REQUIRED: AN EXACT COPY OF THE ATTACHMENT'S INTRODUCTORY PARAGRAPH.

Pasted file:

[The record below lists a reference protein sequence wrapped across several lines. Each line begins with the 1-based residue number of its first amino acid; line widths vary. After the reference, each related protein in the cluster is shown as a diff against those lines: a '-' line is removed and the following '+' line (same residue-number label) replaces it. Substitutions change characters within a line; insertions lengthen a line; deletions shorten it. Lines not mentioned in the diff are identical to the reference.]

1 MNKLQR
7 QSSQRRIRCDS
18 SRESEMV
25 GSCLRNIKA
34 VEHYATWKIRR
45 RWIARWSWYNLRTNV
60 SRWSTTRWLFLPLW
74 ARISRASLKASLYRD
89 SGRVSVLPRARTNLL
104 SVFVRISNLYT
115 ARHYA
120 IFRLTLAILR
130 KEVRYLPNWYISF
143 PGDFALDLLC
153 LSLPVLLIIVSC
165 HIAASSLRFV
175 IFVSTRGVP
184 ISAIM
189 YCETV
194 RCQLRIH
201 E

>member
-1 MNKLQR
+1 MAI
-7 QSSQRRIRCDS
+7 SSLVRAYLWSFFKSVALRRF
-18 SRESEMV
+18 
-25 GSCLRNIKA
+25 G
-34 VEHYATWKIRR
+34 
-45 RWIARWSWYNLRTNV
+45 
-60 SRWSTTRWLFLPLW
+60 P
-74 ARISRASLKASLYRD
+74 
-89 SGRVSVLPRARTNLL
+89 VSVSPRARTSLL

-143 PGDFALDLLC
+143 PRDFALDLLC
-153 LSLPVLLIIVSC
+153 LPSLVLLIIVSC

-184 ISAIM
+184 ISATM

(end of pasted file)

[The record below lists a reference protein sequence wrapped across several lines. Each line begins with the 1-based residue number of its first amino acid; line widths vary. After the reference, each related protein in the cluster is shown as a diff against those lines: a '-' line is removed and the following '+' line (same residue-number label) replaces it. Substitutions change characters within a line; insertions lengthen a line; deletions shorten it. Lines not mentioned in the diff are identical to the reference.]